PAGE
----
DA-Philippine Rice Research Institute (PhilRice) urges local government units (LGUs) to enforce proper and truthful labeling in rice for consumers to differentiate locally-produced rice from imported and to strengthen Filipino rice farmers.
Alice B. Mataia, lead of PhilRice’s Policy Research and Advocacy project, recommended forming a local task force that would ensure that retailers consistently follow the correct standards in labeling.
She explained that specifying rice source in rice packages, box labels, and price tags will aid consumers who want safe and quality local rice to make easy choices.
“A PhilRice-IRRI study showed that Philippine rice recorded the least pesticide usage than the other rice-producing countries in Southeast Asia. With the LGUs enforcing existing guidelines on labeling of rice boxes and price tags through an ordinance or a resolution, we help consumers exercise their power to choose,” Alice B. Mataia, the team lead said.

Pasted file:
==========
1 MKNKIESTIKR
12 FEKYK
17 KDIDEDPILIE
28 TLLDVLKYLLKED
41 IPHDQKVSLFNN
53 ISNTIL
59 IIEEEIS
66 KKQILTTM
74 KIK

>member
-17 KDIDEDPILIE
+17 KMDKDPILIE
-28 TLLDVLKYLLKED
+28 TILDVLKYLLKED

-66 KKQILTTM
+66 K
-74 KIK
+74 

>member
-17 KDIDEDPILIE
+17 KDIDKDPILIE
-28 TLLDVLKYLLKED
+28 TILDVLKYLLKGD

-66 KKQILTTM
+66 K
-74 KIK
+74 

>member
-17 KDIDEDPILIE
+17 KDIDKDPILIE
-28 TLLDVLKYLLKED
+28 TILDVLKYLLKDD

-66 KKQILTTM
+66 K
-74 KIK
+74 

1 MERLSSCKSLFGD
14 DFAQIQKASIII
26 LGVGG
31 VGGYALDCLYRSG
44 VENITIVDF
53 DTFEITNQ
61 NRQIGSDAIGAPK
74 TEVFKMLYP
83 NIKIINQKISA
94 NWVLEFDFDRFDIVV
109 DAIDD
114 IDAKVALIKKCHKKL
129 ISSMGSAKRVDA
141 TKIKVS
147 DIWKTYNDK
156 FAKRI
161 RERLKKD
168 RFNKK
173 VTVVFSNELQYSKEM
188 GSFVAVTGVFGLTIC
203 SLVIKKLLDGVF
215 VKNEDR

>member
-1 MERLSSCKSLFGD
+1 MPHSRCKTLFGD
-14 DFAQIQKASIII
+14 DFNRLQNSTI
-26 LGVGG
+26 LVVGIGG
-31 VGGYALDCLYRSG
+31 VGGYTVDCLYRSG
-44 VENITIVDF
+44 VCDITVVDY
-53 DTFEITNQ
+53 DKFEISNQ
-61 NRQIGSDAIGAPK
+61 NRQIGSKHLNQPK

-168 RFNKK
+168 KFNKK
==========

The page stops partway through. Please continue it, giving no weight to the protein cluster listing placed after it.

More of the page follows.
Mataia, an economist, further explained that demand for local rice may spur when more consumers are able to spot local rice and choose to buy it over imported ones, which will encourage rice traders to source their supply from local farmers.
Also, a way of promoting locally-produced rice, truthful labeling in rice entails putting valid, reliable, and complete information about the milling classification and source of rice in sacks/packages, rice boxes, or price tags based on prescribed labeling standards.
According to Mataia, guidelines on rice labeling exist since 2018, which was issued by the National Food Authority (NFA) and specified in the 2019 Philippine National Standards on Grains Grading and Classification. The Rice Tariffication Law, however, repeals NFA’s regulatory functions including its role to enforce the national grains standard.